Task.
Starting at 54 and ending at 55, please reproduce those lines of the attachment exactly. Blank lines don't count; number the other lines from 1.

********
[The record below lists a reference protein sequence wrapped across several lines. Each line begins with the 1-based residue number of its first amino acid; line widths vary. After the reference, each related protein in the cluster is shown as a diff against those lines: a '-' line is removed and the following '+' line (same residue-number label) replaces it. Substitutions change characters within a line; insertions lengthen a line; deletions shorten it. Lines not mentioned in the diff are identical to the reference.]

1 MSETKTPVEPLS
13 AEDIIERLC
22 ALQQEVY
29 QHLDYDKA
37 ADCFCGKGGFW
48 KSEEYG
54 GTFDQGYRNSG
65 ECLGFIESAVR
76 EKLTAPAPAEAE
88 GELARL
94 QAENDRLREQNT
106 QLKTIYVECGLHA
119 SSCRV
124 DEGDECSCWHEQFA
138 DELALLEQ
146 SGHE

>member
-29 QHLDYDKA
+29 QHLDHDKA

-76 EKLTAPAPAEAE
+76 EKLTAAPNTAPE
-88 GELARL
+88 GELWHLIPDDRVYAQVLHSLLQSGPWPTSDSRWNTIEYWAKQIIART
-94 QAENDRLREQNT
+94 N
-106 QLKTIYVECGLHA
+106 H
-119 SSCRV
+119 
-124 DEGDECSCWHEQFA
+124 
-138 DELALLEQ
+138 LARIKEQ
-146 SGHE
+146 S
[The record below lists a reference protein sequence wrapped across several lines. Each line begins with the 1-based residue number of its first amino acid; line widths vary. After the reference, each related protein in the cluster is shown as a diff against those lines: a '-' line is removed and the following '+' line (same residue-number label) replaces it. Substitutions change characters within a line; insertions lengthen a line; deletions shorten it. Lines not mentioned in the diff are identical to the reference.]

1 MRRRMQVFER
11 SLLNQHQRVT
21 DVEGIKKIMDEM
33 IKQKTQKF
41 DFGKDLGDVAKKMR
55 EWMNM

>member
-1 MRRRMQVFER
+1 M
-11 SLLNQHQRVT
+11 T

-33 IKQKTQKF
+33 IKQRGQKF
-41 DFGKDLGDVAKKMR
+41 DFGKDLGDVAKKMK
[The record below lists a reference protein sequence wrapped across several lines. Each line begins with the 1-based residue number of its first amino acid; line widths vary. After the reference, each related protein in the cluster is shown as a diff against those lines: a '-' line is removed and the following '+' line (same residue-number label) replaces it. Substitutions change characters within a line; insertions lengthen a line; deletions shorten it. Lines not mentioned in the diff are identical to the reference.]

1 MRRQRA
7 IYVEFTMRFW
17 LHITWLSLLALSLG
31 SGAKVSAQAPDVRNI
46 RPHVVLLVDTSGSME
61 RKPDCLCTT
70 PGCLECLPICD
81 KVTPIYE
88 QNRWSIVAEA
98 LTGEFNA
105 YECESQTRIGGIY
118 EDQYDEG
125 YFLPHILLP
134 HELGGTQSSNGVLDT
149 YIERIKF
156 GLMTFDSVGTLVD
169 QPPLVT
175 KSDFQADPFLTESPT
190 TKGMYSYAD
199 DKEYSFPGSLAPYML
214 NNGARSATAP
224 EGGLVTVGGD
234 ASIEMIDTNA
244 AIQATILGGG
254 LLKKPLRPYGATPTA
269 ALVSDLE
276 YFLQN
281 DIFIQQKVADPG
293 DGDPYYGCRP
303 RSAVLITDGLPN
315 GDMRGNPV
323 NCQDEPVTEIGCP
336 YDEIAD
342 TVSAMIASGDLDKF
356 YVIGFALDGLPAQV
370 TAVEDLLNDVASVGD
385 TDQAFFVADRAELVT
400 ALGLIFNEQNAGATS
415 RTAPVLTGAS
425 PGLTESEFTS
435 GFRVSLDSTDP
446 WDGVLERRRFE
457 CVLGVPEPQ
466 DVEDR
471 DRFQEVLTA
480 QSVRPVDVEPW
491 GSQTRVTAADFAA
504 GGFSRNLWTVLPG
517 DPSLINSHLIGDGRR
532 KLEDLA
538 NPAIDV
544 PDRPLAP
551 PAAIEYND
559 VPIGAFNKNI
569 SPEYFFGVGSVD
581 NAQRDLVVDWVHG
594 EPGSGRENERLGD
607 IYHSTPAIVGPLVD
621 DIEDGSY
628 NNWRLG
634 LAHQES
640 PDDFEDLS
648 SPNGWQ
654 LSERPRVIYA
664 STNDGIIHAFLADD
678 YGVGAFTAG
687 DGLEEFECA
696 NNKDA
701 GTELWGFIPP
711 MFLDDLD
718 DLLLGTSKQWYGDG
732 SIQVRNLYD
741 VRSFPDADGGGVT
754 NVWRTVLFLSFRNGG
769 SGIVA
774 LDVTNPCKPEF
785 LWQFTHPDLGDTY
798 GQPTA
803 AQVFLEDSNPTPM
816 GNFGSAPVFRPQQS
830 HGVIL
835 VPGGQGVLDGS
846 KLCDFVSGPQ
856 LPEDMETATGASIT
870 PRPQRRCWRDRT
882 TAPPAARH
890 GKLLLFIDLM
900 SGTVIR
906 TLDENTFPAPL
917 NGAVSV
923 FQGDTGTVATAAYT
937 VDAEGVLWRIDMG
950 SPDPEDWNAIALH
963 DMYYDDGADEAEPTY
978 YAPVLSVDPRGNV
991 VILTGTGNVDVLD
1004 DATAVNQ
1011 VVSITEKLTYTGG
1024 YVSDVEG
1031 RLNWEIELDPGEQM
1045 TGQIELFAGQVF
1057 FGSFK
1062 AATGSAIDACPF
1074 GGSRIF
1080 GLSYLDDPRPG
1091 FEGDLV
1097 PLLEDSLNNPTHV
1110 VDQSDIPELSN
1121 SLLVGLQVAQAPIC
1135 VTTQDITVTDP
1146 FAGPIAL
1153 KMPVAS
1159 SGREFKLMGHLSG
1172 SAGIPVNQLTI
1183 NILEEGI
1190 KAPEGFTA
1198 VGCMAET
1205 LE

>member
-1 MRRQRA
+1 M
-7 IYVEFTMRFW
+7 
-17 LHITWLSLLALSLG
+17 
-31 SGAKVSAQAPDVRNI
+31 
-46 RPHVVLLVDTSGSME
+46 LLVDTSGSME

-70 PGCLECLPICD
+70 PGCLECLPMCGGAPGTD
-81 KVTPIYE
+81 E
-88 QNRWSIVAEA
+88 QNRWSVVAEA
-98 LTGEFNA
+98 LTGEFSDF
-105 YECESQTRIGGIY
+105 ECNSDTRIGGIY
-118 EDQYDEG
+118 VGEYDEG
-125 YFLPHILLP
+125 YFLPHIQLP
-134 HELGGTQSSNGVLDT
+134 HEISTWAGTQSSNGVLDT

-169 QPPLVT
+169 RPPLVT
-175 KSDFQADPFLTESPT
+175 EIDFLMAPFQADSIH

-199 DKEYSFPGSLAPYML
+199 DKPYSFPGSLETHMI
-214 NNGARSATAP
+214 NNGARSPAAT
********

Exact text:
1 MRRQRA
7 IYVEFTMRFW